It’s the summer of 1984 in Breathed, OH, and it’s hot. Really hot — and about to get a lot hotter. 1984 is a big year — HIV is identified as the virus that leads to AIDS, Apple releases the Macintosh, Michael Jackson’s Pepsi commercial shoot, and the following advertisement runs in the local newspaper, The Breathian:

Dear Mr. Devil, Sir Satan, Lord Lucifer, and all other crosses you bear,

I cordially invite you to Breathed, Ohio. Land of hills and hay bales, of sinners and forgivers.

May you come in peace.

With great faith,
Autopsy Bliss

Autopsy Bliss is the local prosecutor, who wants to see for himself what evil looks like. Hence the advertisement.

So who shows up in response? A bruised, short black boy dressed in tattered and torn overalls who simply seems to want some ice cream and to say hi to the man who invited him. Autopsy’s son, Fielding, is the first one in town to meet the boy and takes him home to his father (sadly, no ice cream is available in town — unbelievably — for the remainder of the Summer). The Bliss family ends up taking the lad in, and starts calling him Sal. He and Fielding become fast friends and are almost inseparable for the rest of the summer. One by one, almost everyone in this sleepy community is touched by the appearance of Sal — either first-hand or by proxy — demons (figurative), troubled family and personal histories are exposed, latent corruptions come to light, and accidents strike many. No one in Breathed will be the same after the day Sal first appears to Fielding.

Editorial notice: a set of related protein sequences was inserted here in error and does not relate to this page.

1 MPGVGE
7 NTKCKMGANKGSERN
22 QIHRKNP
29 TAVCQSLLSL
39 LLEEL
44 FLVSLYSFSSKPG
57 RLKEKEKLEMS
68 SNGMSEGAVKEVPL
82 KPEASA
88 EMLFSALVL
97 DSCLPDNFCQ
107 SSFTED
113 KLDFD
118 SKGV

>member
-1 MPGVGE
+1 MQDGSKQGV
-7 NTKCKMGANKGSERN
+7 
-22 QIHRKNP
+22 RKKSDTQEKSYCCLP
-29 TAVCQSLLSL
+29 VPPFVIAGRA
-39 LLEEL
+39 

The book is narrated by Fielding about 70 years after that summer looking back on the time, thinking of all the regrets he’s had since then and all the ways his time with Sal has overshadowed the ensuing decades. It honestly reminded me of A Prayer for Owen Meany because of this — little kid who talks oddly, is smarter than any of his (apparent) peers, and divides a community, while leaving an indelible mark on his closest friend (who’s not always a friend).